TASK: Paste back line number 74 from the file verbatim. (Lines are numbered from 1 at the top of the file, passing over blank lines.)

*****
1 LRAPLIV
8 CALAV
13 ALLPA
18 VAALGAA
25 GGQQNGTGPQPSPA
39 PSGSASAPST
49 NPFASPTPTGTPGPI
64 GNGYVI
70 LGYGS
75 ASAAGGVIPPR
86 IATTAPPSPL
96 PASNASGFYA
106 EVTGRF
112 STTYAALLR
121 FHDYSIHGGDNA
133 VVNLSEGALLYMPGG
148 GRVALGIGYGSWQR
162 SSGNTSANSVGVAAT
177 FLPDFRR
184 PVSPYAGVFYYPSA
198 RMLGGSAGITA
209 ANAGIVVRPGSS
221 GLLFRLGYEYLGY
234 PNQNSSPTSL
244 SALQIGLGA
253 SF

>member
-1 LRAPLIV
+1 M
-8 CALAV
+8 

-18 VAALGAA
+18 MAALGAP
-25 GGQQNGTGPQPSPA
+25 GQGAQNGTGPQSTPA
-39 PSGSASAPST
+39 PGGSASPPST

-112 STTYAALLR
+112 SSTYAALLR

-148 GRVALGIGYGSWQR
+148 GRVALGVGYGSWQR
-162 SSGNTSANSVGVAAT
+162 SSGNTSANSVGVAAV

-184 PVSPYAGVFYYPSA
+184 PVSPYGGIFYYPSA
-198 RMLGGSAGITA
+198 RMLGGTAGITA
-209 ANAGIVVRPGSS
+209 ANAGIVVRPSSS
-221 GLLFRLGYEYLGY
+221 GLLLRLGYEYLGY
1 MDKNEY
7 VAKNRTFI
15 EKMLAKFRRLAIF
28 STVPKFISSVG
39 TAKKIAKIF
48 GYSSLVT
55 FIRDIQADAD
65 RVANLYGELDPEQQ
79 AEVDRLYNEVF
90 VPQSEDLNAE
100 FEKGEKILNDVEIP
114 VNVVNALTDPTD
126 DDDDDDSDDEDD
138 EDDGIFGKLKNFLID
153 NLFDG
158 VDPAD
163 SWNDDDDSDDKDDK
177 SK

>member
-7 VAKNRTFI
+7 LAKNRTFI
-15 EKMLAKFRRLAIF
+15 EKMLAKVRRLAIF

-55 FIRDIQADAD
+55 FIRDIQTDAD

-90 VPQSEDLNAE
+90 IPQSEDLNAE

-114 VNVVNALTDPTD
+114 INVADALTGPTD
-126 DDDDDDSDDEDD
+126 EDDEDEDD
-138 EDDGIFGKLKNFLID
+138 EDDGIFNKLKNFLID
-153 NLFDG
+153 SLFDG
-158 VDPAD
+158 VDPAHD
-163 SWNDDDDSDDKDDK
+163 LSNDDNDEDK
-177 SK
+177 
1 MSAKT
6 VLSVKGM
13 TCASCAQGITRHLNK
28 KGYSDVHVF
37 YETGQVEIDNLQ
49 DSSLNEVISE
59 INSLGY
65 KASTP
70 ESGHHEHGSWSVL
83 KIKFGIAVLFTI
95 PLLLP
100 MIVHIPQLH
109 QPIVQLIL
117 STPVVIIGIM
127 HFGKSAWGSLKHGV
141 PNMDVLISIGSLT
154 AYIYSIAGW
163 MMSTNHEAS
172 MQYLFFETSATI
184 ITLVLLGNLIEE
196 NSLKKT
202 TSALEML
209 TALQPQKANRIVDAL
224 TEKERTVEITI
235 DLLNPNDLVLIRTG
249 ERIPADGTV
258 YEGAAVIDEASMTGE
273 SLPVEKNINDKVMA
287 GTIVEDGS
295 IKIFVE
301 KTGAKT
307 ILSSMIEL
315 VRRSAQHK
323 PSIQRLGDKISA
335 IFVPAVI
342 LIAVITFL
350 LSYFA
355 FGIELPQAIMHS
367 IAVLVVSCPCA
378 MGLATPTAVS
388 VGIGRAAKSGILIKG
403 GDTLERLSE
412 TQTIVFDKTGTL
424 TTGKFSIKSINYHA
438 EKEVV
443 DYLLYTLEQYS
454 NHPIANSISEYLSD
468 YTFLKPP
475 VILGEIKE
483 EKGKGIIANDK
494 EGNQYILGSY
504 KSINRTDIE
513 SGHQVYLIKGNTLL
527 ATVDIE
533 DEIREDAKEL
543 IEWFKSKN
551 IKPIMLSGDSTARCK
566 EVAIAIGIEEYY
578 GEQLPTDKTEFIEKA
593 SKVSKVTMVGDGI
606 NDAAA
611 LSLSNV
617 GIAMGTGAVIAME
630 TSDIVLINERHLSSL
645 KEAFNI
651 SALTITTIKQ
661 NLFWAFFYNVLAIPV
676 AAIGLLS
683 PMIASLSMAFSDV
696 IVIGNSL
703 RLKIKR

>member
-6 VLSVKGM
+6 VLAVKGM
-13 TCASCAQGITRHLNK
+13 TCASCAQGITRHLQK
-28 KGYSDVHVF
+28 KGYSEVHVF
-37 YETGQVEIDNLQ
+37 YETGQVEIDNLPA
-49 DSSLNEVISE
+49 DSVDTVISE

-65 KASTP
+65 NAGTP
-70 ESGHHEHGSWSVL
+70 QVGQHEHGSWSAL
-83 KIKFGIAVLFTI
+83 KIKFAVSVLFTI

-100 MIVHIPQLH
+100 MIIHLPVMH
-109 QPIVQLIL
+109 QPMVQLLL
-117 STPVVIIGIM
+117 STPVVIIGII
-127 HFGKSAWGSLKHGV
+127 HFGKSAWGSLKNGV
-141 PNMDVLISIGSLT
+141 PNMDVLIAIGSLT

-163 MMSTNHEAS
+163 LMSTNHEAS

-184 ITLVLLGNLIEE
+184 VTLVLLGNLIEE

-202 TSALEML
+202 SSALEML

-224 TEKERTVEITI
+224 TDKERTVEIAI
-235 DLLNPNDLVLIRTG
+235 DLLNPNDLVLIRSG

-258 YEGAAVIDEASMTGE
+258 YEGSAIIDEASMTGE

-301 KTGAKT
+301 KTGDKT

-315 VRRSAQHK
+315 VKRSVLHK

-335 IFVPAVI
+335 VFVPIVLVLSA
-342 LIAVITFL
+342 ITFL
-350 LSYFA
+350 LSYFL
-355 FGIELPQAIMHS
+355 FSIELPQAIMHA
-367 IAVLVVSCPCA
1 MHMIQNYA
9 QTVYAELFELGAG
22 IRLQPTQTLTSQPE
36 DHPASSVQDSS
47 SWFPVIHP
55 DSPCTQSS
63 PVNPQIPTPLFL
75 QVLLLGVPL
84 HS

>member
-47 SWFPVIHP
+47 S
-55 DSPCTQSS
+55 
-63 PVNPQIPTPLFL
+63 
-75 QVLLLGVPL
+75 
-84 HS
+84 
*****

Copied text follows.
+15 EKMLAKVRRLAIF